Binance Founder Changpeng Zhao Pleads Guilty to Money Laundering Violations

Binance Founder Changpeng Zhao Pleads Guilty to Money Laundering Violations

Changpeng Zhao, the founder of Binance, the world’s largest cryptocurrency exchange, pleaded guilty to money laundering violations, the government said on Tuesday, a surprise blow to the most powerful and influential man in the global crypto industry.

According to federal authorities, Binance also pleaded guilty and agreed to pay a $4.3 billion fine and restitution to the government. Under the settlement, Binance settled with the Justice Department, the Treasury Department, and the Commodity Futures Trading Commission, all of which have been investigating the company for years.

As part of his guilty plea, Mr Zhao agreed to pay a $50 million fine and step down from his role as chief executive of the company. According to senior Justice Department officials, Mr. Zhao faces up to 18 months in prison under federal sentencing guidelines, but prosecutors are leaving open the possibility of seeking a harsher penalty.

Binance, as part of its own plea agreement with federal prosecutors, will accept the appointment of a government monitor to oversee the business. Court documents show Mr Zhao is barred from any involvement in Binance for three years after being appointed monitor.

Mr Zhao and a representative of Binance entered guilty pleas in federal court in Seattle. one in statement, Binance said the agreement acknowledged “our company’s responsibility for historic, criminal compliance violations.” The company said top executive Richard Teng would take over as chief executive, but Mr Zhao “will remain available for consultation on historic areas of our business.”

Mr. Zhao said on, the platform formerly known as Twitter, said it had “made mistakes” and “must take responsibility.” But he also said he’s looking forward to taking a break from his grueling schedule, and plans to make some “passive investments” in various crypto projects.

For the relatively young and fast-growing crypto world, the guilty pleas of Binance and Mr. Zhao were a monumental development. At times, Binance has processed two-thirds of all digital currency trades, making it a significant power broker and arbiter in the crypto world. long considered richest man In crypto, Mr. Zhao is one of the industry’s most prominent and closely watched champions More than 8.5 million followers On X.

The guilty pleas accomplished a one-two punch by the Justice Department. This month, disgraced crypto mogul Sam Bankman-Fried was convicted of fraud in a criminal trial stemming from the collapse of his FTX crypto exchange.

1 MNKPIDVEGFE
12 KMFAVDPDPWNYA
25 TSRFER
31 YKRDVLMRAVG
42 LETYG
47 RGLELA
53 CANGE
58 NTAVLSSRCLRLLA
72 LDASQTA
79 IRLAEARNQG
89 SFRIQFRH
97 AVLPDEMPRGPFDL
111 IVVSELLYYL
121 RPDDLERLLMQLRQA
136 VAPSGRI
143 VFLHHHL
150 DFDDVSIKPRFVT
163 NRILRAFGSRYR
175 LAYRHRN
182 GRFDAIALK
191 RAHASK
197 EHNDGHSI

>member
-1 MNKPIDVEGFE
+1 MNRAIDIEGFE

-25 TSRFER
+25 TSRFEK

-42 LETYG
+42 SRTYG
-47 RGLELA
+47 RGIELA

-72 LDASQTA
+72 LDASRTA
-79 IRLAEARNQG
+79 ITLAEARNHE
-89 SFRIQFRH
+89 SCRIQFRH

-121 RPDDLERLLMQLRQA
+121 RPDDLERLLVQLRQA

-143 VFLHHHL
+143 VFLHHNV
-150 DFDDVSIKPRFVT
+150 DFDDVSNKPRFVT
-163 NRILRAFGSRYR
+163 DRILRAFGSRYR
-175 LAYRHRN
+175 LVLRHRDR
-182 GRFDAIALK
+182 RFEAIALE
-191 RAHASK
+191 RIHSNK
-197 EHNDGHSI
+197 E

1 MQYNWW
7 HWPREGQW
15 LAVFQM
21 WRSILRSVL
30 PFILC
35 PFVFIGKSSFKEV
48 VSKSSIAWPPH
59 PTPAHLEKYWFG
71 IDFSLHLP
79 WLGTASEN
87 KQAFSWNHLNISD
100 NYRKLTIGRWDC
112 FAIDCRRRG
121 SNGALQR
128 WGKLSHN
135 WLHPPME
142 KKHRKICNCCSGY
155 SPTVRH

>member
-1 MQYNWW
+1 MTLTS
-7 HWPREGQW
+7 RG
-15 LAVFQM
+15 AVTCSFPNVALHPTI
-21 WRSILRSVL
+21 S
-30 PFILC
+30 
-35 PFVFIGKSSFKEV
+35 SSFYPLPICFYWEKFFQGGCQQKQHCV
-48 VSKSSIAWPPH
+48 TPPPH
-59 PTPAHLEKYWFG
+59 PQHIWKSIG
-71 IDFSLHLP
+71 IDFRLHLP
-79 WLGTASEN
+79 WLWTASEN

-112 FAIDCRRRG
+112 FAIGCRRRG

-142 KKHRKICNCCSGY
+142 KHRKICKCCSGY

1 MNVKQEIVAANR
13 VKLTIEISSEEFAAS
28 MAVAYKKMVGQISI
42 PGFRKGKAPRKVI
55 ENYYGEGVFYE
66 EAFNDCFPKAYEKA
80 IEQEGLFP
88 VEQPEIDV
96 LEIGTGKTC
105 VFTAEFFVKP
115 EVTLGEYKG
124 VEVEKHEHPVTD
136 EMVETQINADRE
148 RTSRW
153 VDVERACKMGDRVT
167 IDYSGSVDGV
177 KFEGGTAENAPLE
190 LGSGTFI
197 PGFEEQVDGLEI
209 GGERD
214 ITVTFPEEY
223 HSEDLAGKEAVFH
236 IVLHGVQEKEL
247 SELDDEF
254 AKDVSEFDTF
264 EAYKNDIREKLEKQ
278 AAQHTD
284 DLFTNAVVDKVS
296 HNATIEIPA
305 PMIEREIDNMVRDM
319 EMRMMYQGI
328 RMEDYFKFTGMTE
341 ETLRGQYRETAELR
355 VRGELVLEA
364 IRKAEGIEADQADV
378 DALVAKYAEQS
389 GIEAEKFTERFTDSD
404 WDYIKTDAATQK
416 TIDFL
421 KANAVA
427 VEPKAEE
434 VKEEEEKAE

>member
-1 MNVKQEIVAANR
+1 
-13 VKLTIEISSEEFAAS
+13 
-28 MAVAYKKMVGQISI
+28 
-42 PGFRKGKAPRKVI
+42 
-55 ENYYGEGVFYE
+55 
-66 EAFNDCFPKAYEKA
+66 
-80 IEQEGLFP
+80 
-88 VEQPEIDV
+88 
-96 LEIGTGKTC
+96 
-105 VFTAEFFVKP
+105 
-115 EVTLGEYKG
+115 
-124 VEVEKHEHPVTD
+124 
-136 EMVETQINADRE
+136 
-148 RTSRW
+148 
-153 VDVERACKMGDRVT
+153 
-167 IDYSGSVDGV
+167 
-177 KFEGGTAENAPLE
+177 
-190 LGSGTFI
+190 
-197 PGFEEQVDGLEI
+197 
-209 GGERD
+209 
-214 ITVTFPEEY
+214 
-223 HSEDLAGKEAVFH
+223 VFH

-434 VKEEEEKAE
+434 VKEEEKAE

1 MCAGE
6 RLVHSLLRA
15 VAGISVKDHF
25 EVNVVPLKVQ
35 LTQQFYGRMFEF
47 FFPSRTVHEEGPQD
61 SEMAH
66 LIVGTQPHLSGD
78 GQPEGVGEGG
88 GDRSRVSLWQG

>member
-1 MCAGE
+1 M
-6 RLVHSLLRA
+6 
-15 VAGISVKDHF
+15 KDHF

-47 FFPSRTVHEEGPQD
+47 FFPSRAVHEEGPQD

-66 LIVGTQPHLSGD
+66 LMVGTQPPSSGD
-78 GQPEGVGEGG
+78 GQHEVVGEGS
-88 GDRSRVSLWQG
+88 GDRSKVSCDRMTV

The action against Binance and Mr. Zhao was announced at a news conference in Washington, attended by Treasury Secretary Janet L. Yellen and Attorney General Merrick Garland. Mr. Garland said Mr. Zhao and other executives “engaged in a deliberate and calculated effort to profit from the U.S. market without imposing the controls required by U.S. law.”

Since the FTX implosion a year ago, federal authorities have laid criminal charges on a procession of crypto executives, and the Securities and Exchange Commission filed lawsuits against some of the industry’s largest companies, including publicly traded US exchange Coinbase. Is. On Monday, the SEC sued Kraken, another crypto exchange, accusing it of operating without proper registration and commingling customer deposits with its corporate assets.

Court documents made public on Tuesday describe a broad effort by Mr. Zhao and other senior Binance employees to evade laws, including parts of the Bank Secrecy Act, which requires financial institutions and their employees to know the true identities of their customers. If necessary, avoid doing so. Doing business with criminals or people barred by economic sanctions, and registering any US-based business with regulators. Iran, Cuba and Syria – customers from all over will face sanctions – Court papers state that they were able to access the Binance platform.

At the press conference, Treasury officials said Binance had failed to establish programs to report suspicious transactions linked to terrorist groups including Hamas, al Qaeda and ISIS in the Gaza Strip. “Binance was allowing illicit actors to transact freely, supporting activities ranging from child sexual exploitation to illegal narcotics to terrorism,” Ms Yellen said.

Officials also said Mr. Zhao was aware that Binance’s efforts to prevent people in sanctioned countries from trading on the exchange were inadequate. Prosecutors specifically accused Binance of conspiring to run an unlicensed money remittance business and violating banking and sanctions laws.